CHEYENNE, Wyo. (AP) — Donald Trump’s presidential campaign has all but thrown in the towel in Wyoming ahead of Saturday’s Republican convention.
The billionaire businessman’s campaign made a conscious decision not to commit resources to Wyoming, according to Alan Cobb, a senior Trump adviser.
Trump picked only up a single delegate in last month’s Wyoming county conventions while Cruz scored nine. There are 14 more delegates at stake at this weekend’s state convention. In a telephone interview with The Associated Press from the convention site in Casper, Wyoming, Cobb said Friday that he expects Trump’s rival Ted Cruz to sweep what remains of the 29 delegates up for grabs in the Wyoming convention.
“This process is favorable toward party insider folks,” Cobb said. “When you don’t have a vote of the people, it just favors (Cruz).”
While Cruz’ campaign has been working for months lining up support among the Wyoming’s GOP insiders, Trump’s campaign has limited mobilization in the state, and the candidate has not spent any time campaigning there. Cruz is scheduled to attend Saturday’s convention.
The state party’s arcane system of allocating delegates through county meetings followed by the state convention doesn’t favor the disorganized.
If Cruz performs as expected, Wyoming’s result could mirror that of Colorado, where Cruz swept all 34 delegates earlier this month. Trump encouraged supporters to demonstrate against the Colorado party’s presidential nominating process Friday at the state capitol in Denver.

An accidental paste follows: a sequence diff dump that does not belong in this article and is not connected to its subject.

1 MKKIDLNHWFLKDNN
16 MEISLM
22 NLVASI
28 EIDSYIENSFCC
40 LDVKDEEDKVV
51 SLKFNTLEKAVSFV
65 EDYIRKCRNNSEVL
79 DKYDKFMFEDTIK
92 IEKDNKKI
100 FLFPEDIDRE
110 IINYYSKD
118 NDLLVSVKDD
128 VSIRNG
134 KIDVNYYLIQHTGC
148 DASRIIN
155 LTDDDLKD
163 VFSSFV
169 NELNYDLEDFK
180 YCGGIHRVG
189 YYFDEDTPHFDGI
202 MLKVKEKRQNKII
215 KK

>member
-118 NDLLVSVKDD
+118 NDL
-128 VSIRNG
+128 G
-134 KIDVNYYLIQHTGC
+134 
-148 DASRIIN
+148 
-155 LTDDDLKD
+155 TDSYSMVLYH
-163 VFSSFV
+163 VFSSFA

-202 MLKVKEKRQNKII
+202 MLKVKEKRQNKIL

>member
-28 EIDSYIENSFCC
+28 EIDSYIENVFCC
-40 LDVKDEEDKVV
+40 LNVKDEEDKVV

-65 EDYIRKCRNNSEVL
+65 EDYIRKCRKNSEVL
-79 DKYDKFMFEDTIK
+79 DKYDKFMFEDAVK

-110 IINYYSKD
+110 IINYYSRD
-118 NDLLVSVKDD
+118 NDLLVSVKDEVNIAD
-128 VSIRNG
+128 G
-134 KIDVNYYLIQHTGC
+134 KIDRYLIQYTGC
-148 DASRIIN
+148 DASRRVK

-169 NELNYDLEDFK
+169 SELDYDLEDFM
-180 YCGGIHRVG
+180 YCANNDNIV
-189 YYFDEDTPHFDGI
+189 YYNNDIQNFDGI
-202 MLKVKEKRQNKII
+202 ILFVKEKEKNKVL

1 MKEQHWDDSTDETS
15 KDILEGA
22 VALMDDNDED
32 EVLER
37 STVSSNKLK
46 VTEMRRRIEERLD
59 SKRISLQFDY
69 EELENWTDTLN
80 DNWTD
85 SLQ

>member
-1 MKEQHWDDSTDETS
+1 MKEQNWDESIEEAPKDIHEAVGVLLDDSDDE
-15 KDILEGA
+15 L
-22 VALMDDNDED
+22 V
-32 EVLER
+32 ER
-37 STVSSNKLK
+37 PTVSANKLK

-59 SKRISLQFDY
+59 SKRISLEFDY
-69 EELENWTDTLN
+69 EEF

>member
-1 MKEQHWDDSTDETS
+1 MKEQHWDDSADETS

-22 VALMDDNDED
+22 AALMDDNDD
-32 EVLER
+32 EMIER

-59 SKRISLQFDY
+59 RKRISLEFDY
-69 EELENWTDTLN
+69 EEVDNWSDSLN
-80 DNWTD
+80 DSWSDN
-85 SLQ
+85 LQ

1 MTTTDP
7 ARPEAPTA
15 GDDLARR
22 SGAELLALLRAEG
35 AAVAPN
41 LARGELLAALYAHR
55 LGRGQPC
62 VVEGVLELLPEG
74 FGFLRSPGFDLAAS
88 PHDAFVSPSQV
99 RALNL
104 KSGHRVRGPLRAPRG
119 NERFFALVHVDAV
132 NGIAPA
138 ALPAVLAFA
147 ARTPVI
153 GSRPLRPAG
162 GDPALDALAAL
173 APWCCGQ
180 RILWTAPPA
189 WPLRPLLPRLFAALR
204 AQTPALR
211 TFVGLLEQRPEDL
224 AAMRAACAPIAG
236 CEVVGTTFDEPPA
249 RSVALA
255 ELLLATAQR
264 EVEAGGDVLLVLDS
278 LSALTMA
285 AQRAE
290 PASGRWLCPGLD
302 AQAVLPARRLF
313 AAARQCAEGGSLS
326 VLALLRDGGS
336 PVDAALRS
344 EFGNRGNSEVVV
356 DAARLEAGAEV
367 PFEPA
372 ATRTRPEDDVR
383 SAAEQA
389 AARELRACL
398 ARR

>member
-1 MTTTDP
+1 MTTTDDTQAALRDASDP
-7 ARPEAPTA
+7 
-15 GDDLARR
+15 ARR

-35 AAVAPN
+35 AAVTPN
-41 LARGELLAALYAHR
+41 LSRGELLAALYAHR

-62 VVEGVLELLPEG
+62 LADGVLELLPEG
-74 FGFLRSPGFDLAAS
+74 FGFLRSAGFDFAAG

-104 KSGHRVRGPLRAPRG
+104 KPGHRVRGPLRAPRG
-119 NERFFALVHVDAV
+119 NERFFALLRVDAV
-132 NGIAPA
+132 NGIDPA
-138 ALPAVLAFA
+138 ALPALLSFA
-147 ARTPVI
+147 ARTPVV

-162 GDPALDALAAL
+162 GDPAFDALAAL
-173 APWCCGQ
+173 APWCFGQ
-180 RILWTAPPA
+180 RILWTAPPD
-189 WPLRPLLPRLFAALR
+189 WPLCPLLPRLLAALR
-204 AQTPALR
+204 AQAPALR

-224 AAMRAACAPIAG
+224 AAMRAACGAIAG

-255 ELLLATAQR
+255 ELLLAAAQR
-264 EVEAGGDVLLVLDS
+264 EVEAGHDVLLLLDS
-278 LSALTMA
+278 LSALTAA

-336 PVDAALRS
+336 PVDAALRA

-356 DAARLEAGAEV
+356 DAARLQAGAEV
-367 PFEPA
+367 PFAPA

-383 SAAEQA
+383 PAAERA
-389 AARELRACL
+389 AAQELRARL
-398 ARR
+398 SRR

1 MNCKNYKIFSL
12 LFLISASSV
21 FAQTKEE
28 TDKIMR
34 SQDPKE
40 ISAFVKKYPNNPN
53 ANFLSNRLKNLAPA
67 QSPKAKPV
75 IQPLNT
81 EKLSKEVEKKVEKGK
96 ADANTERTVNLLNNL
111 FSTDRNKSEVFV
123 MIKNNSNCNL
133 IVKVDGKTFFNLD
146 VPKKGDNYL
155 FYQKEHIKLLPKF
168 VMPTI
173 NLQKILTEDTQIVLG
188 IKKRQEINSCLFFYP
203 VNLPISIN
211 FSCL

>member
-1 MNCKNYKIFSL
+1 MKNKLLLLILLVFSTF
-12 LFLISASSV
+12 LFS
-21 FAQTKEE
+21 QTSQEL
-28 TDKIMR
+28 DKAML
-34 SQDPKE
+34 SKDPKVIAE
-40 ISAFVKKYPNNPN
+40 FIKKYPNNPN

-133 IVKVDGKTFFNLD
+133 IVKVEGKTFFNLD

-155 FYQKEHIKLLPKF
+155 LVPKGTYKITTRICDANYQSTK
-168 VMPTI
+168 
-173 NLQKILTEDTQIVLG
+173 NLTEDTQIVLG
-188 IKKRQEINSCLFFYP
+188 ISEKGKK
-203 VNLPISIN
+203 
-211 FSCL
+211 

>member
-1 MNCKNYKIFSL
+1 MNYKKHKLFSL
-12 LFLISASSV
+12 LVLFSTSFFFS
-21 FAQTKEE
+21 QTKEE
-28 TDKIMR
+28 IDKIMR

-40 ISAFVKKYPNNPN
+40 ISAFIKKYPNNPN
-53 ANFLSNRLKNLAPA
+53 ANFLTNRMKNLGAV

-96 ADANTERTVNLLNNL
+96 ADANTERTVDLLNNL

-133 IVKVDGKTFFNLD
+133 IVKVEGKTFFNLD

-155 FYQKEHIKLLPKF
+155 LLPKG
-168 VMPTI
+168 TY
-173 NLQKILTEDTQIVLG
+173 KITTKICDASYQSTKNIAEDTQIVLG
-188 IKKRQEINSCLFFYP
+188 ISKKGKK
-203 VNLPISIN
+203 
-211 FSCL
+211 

“The very insider, narrow pathways like Wyoming, they just don’t work very well for us,” Cobb said. “Campaigns make strategic choices on where to go and where to invest, and just given your process here, it just doesn’t lend itself to our kind of campaign and candidate.”
Sarah Palin had been scheduled to speak for Trump in Casper on Saturday but canceled her appearance on Thursday. Cobb said he may wind up giving Trump’s address.
Even so, Cobb said he still sees Trump on track to secure the 1,237 delegates required to secure the GOP nomination at the national convention this summer on the first ballot. “We’ve got the Northeast states, that are looking very good,” he said. “I think we’ll do well in California, Oregon, Washington.”
By contrast, the Cruz campaign in Wyoming has been well organized for months. Ed Buchanan, a former Wyoming House speaker, is state campaign chairman.
“Of course, we’ve been working at this since last fall, and really attempted to identify folks at the precinct level, and the caucus level and then at the county conventions, and that’s why we had some success on March 12,” Buchanan said Friday. “And so we’ve just continued that effort.”
Buchanan said he sees Cruz as a natural fit for Wyoming voters, a state where registered Republicans outnumber Democrats by roughly 140,000 to 41,000. Buchanan said people support Cruz because of his conservative values and the fact he’s a fellow westerner.
Ogden Driskill, a Republican state senator from Devils Tower, was chosen as the party’s only uncommitted delegate in the March 12 county conventions. He’s trying to organize a slate of uncommitted delegates at the party convention with the hope the candidates would pay more attention to the state’s concerns if they had to work to woe delegates ahead of the national convention. He said he expects Wyoming delegates ultimately to support Cruz.
“Wyoming’s undoubtedly if not the most conservative state, one of the most conservative states,” Driskill said Friday. “Cruz is a hardcore conservative, you can’t call him anything else. Trump is an unknown quantity.”